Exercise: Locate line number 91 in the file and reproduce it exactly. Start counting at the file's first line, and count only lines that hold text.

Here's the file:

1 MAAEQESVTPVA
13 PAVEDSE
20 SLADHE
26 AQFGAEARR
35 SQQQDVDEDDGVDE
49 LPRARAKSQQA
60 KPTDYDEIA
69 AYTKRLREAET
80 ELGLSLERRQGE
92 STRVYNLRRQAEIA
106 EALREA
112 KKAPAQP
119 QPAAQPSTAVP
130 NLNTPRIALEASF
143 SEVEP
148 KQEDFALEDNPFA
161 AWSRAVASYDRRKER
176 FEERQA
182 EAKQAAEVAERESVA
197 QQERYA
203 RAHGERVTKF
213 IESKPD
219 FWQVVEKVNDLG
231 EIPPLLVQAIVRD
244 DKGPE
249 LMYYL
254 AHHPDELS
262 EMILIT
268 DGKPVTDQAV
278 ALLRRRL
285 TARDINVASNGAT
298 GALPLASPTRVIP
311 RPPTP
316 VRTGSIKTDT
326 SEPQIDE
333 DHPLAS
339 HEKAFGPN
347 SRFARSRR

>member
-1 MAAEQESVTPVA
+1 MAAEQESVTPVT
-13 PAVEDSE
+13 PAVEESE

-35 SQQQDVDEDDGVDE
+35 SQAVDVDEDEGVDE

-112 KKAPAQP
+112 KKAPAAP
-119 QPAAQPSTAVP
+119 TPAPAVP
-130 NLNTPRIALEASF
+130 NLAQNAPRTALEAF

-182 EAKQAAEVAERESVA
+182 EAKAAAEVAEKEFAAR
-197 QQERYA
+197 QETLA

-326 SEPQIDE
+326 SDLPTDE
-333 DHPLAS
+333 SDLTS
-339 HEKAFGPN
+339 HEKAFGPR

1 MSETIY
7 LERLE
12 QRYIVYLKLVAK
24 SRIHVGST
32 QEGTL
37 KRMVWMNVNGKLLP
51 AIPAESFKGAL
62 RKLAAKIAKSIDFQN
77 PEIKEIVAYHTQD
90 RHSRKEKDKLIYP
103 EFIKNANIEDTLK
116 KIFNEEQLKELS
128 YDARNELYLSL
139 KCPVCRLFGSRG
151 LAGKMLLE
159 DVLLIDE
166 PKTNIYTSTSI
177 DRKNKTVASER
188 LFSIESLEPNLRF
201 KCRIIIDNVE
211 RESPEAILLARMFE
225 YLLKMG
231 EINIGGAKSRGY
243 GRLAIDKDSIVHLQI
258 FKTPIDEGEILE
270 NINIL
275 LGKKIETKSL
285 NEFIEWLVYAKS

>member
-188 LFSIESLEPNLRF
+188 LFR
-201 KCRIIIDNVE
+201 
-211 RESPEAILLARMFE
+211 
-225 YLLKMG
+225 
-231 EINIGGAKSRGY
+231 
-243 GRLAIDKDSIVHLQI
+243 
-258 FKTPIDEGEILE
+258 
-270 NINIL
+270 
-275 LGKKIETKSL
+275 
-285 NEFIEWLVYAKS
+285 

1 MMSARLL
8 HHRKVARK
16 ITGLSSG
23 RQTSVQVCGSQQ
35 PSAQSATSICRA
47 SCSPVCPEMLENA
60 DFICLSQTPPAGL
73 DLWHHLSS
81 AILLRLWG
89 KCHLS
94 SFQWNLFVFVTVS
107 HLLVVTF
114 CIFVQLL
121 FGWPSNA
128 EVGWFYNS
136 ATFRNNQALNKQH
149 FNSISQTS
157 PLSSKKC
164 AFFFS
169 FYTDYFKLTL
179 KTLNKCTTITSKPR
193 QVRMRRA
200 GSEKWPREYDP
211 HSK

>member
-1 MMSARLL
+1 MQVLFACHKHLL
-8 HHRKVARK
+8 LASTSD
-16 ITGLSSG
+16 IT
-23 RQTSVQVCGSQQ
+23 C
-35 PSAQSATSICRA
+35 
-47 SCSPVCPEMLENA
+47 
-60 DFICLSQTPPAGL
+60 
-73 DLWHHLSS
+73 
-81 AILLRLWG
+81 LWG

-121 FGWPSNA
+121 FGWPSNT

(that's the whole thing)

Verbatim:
-188 LFSIESLEPNLRF